Australian Shepherds: the most honest dog breed review you'll ever find about Australian Shepherd temperament, personality, and behavior.

DOG BOOKS by Michele Welton

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Australian Shepherd dog breed

Australian Shepherd Temperament: What's Good About 'Em, What's Bad About 'Em

Australian Shepherd Temperament, Personality, Behavior, Traits, and Characteristics, by Michele Welton. Copyright © 2000-2017


Australian Shepherds are quite variable in temperament. Some lines are extremely energetic, quick moving, and hyperreactive, while others tend toward a milder, calmer manner.

Yet all Australian Shepherds need a great deal of physical exercise and mental stimulation. Herding, advanced obedience, agility, jogging or biking, chasing balls, and playing Frisbee are constructive outlets for their enthusiasm. Boredom is the leading cause of destructive behavior and barking.

Australian Shepherds are demanding of time and attention and want to be with you constantly.

They are polite to aloof with strangers. There is timidity in some lines, and early socialization is important to avoid shyness or sharpness.

Some Australian Shepherds are dominant with other dogs and will chase cats, while others are good-natured with all creatures.

One of the most capable breeds in all of dogdom, the Australian Shepherd excels at the highest levels of competition. Yet some are more challenging to train than others.

The Miniature Australian Shepherd is exactly as its name implies: a small Aussie. Miniature Australian Shepherds can sometimes get by with less physical exercise than their full-size brothers, but need just as much mental stimulation.


If you want a dog who...

  • Is medium-sized and sturdy
  • Has a lovely coat that comes in striking colors
  • Thrives on vigorous exercise and athletic activities
  • Is exceptionally versatile – when well-trained, can learn almost anything – one of the smartest of all breeds

An Australian Shepherd may be right for you.


If you don't want to deal with...

  • Providing enough exercise and training to keep his active body and equally active mind satisfied
  • Destructiveness and barking when bored or not exercised enough
  • Suspiciousness or shyness when not socialized enough
  • Stubbornness and dominance in some individuals
  • Chasing and nipping at things that move: children, joggers, other animals, bikes, cars
  • A goodly amount of shedding
  • An awful lot of potential health problems

An Australian Shepherd may not be right for you.

Keep in mind that the inheritance of temperament is less predictable than the inheritance of physical traits such as size or shedding. Temperament and behavior are also shaped by raising and training.

More traits and characteristics of the Australian Shepherd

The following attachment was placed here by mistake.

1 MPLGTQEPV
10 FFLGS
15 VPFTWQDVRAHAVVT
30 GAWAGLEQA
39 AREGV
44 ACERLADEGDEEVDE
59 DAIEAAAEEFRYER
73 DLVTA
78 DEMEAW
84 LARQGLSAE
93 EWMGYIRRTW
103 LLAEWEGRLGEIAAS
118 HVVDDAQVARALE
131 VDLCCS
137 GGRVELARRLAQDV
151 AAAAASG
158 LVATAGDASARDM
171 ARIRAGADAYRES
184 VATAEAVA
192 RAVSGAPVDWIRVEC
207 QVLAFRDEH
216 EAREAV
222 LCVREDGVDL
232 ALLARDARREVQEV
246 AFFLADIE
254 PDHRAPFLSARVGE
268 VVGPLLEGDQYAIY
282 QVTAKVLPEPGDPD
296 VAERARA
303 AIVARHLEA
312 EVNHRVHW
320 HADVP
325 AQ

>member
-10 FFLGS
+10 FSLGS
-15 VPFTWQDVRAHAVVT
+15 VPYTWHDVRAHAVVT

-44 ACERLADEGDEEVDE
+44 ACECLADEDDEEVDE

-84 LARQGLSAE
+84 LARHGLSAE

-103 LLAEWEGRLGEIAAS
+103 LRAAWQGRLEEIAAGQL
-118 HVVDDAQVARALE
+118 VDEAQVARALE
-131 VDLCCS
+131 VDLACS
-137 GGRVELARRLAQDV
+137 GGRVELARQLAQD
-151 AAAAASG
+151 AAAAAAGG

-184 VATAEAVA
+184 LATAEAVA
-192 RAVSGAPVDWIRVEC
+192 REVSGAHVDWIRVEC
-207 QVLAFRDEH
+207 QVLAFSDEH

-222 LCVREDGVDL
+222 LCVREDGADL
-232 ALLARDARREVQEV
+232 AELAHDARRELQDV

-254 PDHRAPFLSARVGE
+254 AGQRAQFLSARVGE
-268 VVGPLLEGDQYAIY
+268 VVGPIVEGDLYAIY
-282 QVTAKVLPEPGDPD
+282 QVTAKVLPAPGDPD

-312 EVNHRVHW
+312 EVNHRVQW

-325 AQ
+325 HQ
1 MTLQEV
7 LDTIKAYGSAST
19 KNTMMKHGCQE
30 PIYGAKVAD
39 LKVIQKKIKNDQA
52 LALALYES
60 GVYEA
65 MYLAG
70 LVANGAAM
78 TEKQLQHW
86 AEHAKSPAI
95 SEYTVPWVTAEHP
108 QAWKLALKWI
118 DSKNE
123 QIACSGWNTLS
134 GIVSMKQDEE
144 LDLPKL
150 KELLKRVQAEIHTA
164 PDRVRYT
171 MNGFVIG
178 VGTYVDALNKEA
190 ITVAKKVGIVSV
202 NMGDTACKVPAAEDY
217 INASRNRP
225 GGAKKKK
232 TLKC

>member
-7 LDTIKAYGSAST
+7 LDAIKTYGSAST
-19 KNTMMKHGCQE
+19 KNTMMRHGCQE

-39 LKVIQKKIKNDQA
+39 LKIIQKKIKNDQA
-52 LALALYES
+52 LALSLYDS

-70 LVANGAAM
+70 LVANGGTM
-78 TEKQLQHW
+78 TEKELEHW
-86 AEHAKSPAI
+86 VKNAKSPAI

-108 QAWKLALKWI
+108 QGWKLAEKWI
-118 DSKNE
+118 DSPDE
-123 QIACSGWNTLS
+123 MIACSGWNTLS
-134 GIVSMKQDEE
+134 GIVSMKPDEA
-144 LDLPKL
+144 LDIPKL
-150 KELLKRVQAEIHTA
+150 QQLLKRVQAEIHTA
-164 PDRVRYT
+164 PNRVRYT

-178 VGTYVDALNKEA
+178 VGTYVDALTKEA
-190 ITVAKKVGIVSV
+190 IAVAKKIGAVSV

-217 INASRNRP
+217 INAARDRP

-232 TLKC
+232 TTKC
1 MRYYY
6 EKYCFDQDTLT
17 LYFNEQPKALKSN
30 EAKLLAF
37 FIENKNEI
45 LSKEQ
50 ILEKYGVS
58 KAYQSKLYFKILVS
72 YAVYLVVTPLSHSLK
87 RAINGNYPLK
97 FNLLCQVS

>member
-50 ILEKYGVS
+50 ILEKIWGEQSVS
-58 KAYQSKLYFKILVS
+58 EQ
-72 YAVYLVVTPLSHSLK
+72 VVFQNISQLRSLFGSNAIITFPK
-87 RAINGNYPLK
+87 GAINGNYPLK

If I was considering an Australian Shepherd, I would be most concerned about...

  1. Providing enough exercise and mental stimulation. Australian Shepherds were bred to be working dogs – not simply pets to hang around the house or backyard. Too many people acquire this breed because of its athletic prowess and intelligence, but don't provide enough opportunities for the dog to vent his energy and do interesting things. Bored Australian Shepherds express their frustration by barking and destructive chewing.

    If you want an easy-to-live-with pet who doesn't need much exercise and sleeps on the couch most of the day, this is not the breed for you. Unless you adopt an adult Aussie whose temperament is obviously mellow – yes, some Aussies are more mellow. But most want to run and hike and swim and play fetch games and participate in herding, or agility (obstacle course), or advanced obedience, or tracking, or a similar canine activity.

  2. Providing enough socialization. Australian Shepherds need extensive exposure to people and to unusual sights and sounds. Otherwise their natural caution can become suspicion or shyness.
  3. Mind of his own. Some Australian Shepherds are exceptionally eager to please, while others are definitely not. Some Aussies, especially females, can be manipulative and are smart enough to figure out how to get what they want. Some are stubborn and dominant (they want to be the boss) and will make you prove that you can make them do things.

    To teach your Aussie to listen to you, "Respect Training" is mandatory. My Australian Shepherd Training Page discusses the program you need.

  4. Grooming and shedding. Australian Shepherds shed heavily and require regular brushing and combing to keep mats and tangles under control. Some Aussies have shorter, easier-care coats than others. Those with a lot of feathering need more maintenance.
  5. Potential health problems. From hip problems to eye problems to skin and allergy problems, Australian Shepherds can be risky in the health department. I recommend following all of the advice on my Australian Shepherd Health Page.

To help you train and care for your dog

book cover To learn more about training your dog to be calm and well-behaved, my dog training book is Teach Your Dog 100 English Words. It's a unique Vocabulary and Respect Training Program that will teach your dog to listen to you and do whatever you ask.

book cover My dog buying guide, Dog Quest: Find The Dog Of Your Dreams, will teach you everything you need to know about finding a good-tempered, healthy dog.

book cover My dog health care book, 11 Things You Must Do Right To Keep Your Dog Healthy and Happy, shows you how to help your dog live a longer life while avoiding health problems and unnecessary veterinary expenses.

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